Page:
That, says Raz, is present even in the war photographs.
“Look at this picture of the soldiers in Beirut. There’s nothing too heroic about it. This isn’t about ideals or politics. Rubinger was a social photographer. He took pictures of what happened here, in this country.”
YAMIT RESIDENTS clash with IDF soldiers during the evacuation of the city in 1982, as part of the Egyptian-Israeli peace treaty. (David Rubinger)YAMIT RESIDENTS clash with IDF soldiers during the evacuation of the city in 1982, as part of the Egyptian-Israeli peace treaty. (David Rubinger)
Rubinger also had a sense of humor that, for example, comes across in his statuesque shot of a couple of lifeguards, complete with official Tel Aviv Municipality vests, which do little to cover up the subjects’ impressive physiques – and broad-brimmed straw hats. The two beachmen cast their gaze toward the far-off horizon, which, considering their profession, is only natural, but Raz provides added spectator value by pairing the photograph with the iconic timeless image of the paratroopers at the Western Wall who are also looking into the distant yonder.
The possibilities of Raz’s framed two-steps seem to be endless, thereby imbuing the visual dynamics with third-party dynamics. There is, for example, a touching intimate picture of then-foreign minister Golda Meir in her kitchen, complete with fundamentally domestic apron, next to a stirring shot of Black Panther leader Saadia Marciano making an impassioned address about discrimination against Sephardi Israelis. Visitors to the exhibition with some knowledge of the events of that stormy passage in Israel’s history, in the early 1970s, may know that Meir was not overly impressed with Marciano and Black Panthers, declaring simply, “They are not nice.”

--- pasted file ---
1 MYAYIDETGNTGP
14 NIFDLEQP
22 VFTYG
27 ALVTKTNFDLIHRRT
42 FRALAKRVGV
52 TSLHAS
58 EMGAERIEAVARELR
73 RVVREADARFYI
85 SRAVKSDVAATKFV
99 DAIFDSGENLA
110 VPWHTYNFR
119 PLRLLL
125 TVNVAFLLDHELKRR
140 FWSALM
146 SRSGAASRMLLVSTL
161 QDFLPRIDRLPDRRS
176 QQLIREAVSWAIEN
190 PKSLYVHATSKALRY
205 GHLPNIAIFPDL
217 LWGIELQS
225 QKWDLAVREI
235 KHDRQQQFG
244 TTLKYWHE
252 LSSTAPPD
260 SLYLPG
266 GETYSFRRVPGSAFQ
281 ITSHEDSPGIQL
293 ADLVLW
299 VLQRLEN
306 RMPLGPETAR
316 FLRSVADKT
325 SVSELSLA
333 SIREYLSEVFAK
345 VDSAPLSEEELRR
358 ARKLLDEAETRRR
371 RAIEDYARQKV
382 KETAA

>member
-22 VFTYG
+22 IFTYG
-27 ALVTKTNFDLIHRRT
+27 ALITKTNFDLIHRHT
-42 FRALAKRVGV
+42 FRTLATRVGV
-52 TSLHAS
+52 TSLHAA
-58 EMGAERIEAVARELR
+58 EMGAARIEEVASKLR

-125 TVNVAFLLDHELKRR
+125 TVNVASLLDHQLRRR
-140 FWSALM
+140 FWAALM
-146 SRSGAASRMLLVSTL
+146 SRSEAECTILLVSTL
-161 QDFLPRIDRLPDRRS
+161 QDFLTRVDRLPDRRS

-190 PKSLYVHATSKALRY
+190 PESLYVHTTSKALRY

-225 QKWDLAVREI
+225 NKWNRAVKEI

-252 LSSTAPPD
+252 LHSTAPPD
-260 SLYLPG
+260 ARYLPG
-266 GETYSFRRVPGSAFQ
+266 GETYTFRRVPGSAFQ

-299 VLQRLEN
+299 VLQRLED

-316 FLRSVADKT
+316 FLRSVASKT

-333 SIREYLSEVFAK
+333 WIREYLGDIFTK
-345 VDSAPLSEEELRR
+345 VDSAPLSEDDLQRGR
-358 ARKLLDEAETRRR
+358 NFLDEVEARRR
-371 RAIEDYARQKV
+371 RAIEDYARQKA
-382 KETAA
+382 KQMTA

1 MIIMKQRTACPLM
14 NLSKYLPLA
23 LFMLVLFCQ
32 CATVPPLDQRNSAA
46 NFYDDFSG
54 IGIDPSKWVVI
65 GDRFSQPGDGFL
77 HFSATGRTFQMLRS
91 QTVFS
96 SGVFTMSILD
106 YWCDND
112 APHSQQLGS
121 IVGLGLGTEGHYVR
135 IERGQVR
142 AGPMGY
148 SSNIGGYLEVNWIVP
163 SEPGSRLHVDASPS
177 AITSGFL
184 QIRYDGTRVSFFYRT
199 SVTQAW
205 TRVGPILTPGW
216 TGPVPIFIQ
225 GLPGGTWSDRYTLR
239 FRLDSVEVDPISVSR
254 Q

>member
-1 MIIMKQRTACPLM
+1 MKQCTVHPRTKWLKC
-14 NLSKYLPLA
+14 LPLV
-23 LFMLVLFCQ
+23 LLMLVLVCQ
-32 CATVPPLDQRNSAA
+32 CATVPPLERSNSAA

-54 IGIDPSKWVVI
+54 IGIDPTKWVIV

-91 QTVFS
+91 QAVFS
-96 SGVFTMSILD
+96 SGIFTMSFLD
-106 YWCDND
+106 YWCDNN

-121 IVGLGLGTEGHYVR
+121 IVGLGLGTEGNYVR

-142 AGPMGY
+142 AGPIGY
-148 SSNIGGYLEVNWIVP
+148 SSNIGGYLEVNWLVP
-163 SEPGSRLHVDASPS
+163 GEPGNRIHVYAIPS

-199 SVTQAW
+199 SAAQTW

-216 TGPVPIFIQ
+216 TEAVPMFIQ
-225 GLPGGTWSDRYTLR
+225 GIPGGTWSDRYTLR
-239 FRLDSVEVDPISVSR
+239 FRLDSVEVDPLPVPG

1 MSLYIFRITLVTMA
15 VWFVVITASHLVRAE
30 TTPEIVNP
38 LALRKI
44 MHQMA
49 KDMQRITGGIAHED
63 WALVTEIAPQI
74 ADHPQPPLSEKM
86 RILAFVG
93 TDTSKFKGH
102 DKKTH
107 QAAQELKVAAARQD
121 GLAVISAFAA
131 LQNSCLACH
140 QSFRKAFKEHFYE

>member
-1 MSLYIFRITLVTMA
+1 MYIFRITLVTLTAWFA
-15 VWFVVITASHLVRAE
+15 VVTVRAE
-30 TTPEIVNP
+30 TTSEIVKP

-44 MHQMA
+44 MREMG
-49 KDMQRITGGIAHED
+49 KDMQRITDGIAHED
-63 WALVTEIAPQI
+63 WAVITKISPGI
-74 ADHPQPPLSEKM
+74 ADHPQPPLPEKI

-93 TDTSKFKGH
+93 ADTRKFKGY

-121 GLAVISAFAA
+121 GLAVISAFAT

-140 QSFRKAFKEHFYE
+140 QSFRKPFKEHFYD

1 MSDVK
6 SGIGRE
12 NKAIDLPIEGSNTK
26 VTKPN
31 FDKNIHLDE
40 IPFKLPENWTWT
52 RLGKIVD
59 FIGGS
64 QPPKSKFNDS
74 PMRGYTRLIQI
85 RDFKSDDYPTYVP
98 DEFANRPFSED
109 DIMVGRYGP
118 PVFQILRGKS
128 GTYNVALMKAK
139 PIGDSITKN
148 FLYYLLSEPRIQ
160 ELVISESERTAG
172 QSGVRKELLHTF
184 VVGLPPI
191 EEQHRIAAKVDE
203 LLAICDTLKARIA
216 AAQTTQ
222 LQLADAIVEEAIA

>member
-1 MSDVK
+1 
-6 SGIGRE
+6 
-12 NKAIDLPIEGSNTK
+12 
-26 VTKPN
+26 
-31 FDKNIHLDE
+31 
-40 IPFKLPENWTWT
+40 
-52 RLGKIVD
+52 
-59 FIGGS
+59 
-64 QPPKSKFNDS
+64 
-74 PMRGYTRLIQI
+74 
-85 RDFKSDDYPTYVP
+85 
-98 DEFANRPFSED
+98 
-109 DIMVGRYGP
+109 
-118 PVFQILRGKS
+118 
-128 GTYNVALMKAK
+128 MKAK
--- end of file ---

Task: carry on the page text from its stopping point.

Rubinger is one of only four photographers to have merited the Israel Prize. The other laureates are landscape photographer Peter Merom, Magnum photo agency member Micha Bar-Am and Alex Levac.
“I think the main thing that stands out about Rubinger is the respect he gave to the people he photographed,” says Levac. “He never played around with images. He never distorted things.”
That, Levac feels, is an all-pervading quality of Rubinger’s work.
“Even his action pictures, you can see the frame is very well ordered, and you can see by the style that he gave a lot of thought to what he wants to achieve. He may not have been spontaneous, but he was always very aesthetic.”
What Rubinger may have lacked in spontaneity he compensated for with his practiced eye for what he wanted to convey, and his ability to sift out anything extraneous to the core of the topic in hand. “He respected people. You know, photographers often tell people they’ll give them a copy later. I don’t know how many do but he always did.”
While lauding Rubinger, both as a person and as a fellow professional, Levac does not feel he shook up the local, or international, scene.
“He didn’t really change things. He was a very classic photographer.”
Then again, he was always where it mattered.
“David was a main-event photographer. He never photographed in the margins. He worked in the news field, for Time magazine and The Jerusalem Post. He also had a lot of connections, and he was always in the right place at the right time. Don’t forget, he was the official Knesset photographer.”
That, coupled with his personal etiquette, helped to open doors and keep them open to him and his cameras. “He was always polite and he cared about his attire,” Levac continues. “He was always elegant and he was a true professional. You can see that in his work.”
Then again, Rubinger was not without his faults.
“He went for the picture of Rabbi Goren instead of paratroopers at the Western Wall, because he had a journalist mentality,” Levac observes. “His wife realized which was the better frame, and that Rabbi Goren wasn’t really part of the core story.”
It is hard to imagine our collective narrative without Rubinger’s work.
“He documented the country right from the very beginning,” says Levac. “He was our national photographer.
“David Rubinger/I Captured the Truth, 1947-1997” is on display at the Eretz Israel Museum until December 31. For more information: www.eretzmuseum.org.il